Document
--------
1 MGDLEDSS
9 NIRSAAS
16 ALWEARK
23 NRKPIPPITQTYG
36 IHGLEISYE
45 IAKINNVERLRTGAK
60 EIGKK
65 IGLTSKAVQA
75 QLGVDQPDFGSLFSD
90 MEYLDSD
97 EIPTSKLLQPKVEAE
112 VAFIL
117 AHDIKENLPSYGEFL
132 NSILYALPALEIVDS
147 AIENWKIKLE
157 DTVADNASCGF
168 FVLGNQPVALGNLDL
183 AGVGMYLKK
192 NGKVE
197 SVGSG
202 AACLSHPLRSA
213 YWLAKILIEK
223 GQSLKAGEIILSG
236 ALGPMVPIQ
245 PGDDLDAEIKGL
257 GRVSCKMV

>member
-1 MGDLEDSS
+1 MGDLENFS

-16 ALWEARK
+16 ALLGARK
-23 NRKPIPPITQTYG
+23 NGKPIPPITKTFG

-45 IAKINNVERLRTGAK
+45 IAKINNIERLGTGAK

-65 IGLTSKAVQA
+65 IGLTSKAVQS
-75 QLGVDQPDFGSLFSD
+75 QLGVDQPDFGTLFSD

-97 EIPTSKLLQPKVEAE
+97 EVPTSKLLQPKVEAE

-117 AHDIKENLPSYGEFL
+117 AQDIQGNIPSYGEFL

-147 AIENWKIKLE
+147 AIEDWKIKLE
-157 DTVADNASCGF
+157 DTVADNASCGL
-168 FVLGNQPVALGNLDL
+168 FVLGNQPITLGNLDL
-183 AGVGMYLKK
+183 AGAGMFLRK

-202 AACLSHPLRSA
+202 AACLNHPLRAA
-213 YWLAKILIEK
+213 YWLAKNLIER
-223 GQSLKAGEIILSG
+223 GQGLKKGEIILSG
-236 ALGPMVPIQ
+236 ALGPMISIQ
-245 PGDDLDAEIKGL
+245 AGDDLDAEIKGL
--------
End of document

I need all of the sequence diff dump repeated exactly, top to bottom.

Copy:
1 MGDLEDSS
9 NIRSAAS
16 ALWEARK
23 NRKPIPPITQTYG
36 IHGLEISYE
45 IAKINNVERLRTGAK
60 EIGKK
65 IGLTSKAVQA
75 QLGVDQPDFGSLFSD
90 MEYLDSD
97 EIPTSKLLQPKVEAE
112 VAFIL
117 AHDIKENLPSYGEFL
132 NSILYALPALEIVDS
147 AIENWKIKLE
157 DTVADNASCGF
168 FVLGNQPVALGNLDL
183 AGVGMYLKK
192 NGKVE
197 SVGSG
202 AACLSHPLRSA
213 YWLAKILIEK
223 GQSLKAGEIILSG
236 ALGPMVPIQ
245 PGDDLDAEIKGL
257 GRVSCKMV

>member
-1 MGDLEDSS
+1 MGDLENFS

-16 ALWEARK
+16 ALLGARK
-23 NRKPIPPITQTYG
+23 NGKPIPPITKTFG

-45 IAKINNVERLRTGAK
+45 IAKINNIERLGTGAK

-65 IGLTSKAVQA
+65 IGLTSKAVQS
-75 QLGVDQPDFGSLFSD
+75 QLGVDQPDFGTLFSD

-97 EIPTSKLLQPKVEAE
+97 EVPTSKLLQPKVEAE

-117 AHDIKENLPSYGEFL
+117 AQDIQGNIPSYGEFL

-147 AIENWKIKLE
+147 AIEDWKIKLE
-157 DTVADNASCGF
+157 DTVADNASCGL
-168 FVLGNQPVALGNLDL
+168 FVLGNQPITLGNLDL
-183 AGVGMYLKK
+183 AGAGMFLRK

-202 AACLSHPLRSA
+202 AACLNHPLRAA
-213 YWLAKILIEK
+213 YWLAKNLIER
-223 GQSLKAGEIILSG
+223 GQGLKKGEIILSG
-236 ALGPMVPIQ
+236 ALGPMISIQ
-245 PGDDLDAEIKGL
+245 AGDDLDAEIKGL